Yesterday morning, I woke up early, at 6 am, just to see the sunrise. I slipped on jeans, shoes, and a jacket. I grabbed a book to read, planning to sit in a big Adirondack chair near the water and watch the sunrise over the bay. I was perfectly at peace, despite my sore back and hungry stomach. I walked outside and down the dock, book in hand, and I watched the water ripple, all dark blacks and blues. The chilly breeze blew against me, carrying the scent of salt and open water, and it was perfection.

A super-handsome 19-year old jogged by and nodded at me, then he turned around. Breathing heavily, he looked me right in the eyes as he spoke.

“Hi there, do you mind if I ask what you do for a living?”

“I’m a writer,” I said, smiling at his curiosity.

“It’s just that, I don’t know, if I see someone out here on the dock this early, carrying a book, that’s the kind of person I want to know,” he said. He extended a hand. “I’m Brett. I want to write, too. May I ask what you write?”

Canadians are so damn polite, I thought. “I’m Chad. Well, I write lots of things. Depends on what is cooking in my brain. I’ve done comic books. I have a memoir out. I just finished a true crime documentary. I blog. I write essays, journals, poetry. But I find myself not writing far more than I actually write.”

“You’re extremely interesting. Can I ask for your Instagram? I’d like to message you later and maybe ask you some more questions?”

I smiled at his bizarre blend of confidence and curiosity. There was no flirtation here, just human connection. I felt strangely seen. “I’d like that, sure. Let’s meet for coffee tomorrow, before I return to the States.”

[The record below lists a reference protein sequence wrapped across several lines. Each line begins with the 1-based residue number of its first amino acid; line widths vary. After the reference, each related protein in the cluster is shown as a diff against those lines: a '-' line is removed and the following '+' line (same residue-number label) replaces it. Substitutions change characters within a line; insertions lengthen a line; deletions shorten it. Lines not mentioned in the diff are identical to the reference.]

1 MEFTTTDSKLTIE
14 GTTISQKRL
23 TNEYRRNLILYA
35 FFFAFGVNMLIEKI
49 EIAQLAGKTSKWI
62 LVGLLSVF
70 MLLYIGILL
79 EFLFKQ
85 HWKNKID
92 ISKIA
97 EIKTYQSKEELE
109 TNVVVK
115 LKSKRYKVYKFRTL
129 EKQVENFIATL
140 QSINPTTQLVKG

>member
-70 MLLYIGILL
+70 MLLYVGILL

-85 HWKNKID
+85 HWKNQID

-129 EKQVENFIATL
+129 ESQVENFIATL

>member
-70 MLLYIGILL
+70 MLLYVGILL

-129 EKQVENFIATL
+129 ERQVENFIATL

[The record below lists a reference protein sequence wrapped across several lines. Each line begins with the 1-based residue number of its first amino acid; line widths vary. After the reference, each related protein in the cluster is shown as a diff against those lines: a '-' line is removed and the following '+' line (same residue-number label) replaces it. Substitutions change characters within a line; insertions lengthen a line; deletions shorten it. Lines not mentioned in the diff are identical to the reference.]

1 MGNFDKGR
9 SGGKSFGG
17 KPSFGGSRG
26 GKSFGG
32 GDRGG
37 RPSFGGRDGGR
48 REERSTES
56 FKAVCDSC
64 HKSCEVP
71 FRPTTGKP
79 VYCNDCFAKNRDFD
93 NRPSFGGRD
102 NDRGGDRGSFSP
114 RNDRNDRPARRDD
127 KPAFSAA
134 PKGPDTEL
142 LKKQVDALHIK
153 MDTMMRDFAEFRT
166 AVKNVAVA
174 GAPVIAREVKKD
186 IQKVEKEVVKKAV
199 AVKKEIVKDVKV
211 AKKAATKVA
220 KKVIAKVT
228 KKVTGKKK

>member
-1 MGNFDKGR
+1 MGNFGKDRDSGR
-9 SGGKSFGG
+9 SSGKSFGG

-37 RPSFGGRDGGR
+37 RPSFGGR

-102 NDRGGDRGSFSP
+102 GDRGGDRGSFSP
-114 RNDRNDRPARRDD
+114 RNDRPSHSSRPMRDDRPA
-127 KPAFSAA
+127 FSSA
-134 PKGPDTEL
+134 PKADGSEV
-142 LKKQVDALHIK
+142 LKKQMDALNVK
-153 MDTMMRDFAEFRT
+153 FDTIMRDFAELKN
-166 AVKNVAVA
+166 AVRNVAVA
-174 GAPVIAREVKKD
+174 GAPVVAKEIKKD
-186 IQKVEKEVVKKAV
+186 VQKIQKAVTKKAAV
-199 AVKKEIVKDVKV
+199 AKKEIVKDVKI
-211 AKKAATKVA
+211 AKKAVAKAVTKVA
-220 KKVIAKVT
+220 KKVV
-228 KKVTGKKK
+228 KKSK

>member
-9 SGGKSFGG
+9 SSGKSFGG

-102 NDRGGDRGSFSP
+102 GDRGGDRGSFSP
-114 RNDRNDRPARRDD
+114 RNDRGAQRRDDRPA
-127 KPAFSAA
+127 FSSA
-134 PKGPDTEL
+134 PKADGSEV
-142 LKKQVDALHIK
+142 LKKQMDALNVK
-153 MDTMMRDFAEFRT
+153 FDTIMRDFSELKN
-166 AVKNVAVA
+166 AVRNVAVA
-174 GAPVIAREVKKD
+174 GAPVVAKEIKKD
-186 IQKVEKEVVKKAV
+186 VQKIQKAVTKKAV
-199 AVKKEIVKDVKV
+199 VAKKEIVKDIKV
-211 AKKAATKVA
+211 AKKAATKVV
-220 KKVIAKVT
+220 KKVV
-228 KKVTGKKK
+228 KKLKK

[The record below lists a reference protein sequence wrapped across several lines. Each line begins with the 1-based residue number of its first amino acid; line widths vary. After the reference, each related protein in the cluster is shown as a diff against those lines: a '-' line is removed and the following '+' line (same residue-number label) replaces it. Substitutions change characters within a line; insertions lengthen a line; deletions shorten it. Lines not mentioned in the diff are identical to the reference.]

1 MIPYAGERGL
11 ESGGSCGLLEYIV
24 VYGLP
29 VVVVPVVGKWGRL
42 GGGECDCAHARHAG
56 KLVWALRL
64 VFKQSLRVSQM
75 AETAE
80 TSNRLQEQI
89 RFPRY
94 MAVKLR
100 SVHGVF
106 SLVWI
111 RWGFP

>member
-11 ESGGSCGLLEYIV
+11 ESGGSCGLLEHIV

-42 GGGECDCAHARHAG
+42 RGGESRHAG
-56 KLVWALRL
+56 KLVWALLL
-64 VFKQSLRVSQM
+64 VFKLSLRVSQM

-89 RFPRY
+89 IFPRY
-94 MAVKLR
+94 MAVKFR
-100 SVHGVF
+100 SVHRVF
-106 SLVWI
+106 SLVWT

He took down my information, shook my hand again, then grinned. “I gotta run to keep my leg pump on. I’m doing a 75-day challenge of self-improvement. I look forward to seeing you tomorrow, Chad. Enjoy the sunrise.” And then he jogged away.

I muttered to myself with a smile. “Well, that just happened,” and then I turned back to the water and saw a harbor seal breach the surface, it’s black nose with long whiskers making a loud exhale sound, sending small rivulets of water into the air. “Oh my god,” I whispered, watching the creature for the next several minutes with absolute wonder before he disappeared again. The sun sent pink streamers across the water and the breeze blew and I felt temporary, and perfect.

After a day of adventures, I met Brett for coffee the next day. He greeted me with a smile and a firm handshake. “So, Chad, tell me your story. How did you become a writer?”

I laughed at how he just jumped right in, and I wished I’d had that confidence at his age. When I was 19, I was knocking on doors, trying to convince others to join a religion I didn’t really believe in. I was depressed, shut down, confused, and bound up. This young man was looking for inspiration everywhere, so confidently.